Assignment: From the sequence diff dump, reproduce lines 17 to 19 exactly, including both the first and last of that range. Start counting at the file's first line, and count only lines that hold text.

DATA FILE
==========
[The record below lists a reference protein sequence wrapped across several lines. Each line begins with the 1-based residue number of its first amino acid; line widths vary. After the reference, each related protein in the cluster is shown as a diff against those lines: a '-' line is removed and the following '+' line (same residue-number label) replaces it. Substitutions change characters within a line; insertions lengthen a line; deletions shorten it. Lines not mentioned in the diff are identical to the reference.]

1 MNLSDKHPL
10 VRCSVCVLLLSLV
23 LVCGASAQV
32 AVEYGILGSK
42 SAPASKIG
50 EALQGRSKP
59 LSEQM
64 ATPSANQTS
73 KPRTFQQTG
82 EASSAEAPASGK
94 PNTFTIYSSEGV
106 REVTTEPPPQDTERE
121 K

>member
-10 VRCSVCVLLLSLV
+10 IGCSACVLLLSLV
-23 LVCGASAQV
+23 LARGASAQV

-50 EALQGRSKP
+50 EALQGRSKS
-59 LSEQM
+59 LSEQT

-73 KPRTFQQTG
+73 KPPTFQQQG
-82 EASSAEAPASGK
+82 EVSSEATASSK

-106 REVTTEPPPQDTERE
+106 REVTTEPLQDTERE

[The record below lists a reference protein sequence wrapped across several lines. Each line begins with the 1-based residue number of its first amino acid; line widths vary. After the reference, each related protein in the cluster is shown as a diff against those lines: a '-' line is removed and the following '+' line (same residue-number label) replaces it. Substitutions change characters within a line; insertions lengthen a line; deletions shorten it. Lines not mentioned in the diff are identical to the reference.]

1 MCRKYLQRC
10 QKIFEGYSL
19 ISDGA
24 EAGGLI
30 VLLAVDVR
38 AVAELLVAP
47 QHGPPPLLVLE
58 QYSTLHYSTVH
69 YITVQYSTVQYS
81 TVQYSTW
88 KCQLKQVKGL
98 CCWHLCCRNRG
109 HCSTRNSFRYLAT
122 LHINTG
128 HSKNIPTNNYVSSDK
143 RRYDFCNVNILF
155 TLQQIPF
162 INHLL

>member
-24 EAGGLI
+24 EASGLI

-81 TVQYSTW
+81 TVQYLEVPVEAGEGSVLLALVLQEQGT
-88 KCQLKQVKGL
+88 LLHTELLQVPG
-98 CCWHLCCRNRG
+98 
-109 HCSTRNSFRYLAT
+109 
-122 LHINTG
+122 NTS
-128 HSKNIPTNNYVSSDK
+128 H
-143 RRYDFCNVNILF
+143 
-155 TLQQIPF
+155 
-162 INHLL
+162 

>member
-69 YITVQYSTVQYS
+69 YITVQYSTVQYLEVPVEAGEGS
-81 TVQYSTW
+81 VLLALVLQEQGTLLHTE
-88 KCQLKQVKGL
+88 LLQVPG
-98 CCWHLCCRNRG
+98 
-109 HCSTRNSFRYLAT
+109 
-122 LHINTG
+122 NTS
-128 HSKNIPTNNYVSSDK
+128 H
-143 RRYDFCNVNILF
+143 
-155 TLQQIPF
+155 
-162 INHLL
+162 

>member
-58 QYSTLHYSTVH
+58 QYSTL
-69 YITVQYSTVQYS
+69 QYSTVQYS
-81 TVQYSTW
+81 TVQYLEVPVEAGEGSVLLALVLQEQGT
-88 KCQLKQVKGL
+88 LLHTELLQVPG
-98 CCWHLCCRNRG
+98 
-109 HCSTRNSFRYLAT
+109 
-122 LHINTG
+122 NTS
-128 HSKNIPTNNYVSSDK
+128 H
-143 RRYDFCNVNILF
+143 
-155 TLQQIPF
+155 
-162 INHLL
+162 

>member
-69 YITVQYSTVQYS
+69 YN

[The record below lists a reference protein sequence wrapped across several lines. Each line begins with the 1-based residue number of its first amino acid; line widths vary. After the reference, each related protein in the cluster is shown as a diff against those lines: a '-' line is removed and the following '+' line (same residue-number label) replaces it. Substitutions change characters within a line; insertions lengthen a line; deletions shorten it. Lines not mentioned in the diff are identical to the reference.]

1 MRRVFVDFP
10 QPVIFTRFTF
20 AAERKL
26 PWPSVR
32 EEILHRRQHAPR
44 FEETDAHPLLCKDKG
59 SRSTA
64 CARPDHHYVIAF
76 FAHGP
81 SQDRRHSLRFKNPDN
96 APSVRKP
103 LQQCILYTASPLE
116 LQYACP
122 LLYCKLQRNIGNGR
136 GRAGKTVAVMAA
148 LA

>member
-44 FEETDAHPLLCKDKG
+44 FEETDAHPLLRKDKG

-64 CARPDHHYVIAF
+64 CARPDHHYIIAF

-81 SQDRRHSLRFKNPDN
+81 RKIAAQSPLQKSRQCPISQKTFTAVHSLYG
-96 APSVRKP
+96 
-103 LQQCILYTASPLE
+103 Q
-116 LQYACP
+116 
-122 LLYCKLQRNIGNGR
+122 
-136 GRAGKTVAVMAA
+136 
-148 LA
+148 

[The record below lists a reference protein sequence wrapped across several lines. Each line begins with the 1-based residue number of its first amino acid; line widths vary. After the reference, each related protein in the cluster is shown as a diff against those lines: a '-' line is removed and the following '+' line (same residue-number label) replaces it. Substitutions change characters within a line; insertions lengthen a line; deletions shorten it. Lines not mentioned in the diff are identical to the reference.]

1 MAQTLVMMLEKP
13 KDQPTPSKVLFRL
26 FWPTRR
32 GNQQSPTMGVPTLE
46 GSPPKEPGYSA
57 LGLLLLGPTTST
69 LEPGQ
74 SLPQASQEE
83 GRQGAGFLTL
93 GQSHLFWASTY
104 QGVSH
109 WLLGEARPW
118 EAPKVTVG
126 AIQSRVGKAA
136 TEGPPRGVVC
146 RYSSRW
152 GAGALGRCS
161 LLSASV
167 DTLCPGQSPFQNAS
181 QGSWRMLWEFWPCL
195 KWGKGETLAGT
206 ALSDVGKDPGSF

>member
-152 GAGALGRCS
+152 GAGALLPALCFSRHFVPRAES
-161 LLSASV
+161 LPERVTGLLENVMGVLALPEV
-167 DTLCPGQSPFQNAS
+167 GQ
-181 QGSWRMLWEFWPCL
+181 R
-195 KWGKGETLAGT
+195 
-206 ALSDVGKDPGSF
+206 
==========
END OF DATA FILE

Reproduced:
+10 IGCSACVLLLSLV
-23 LVCGASAQV
+23 LARGASAQV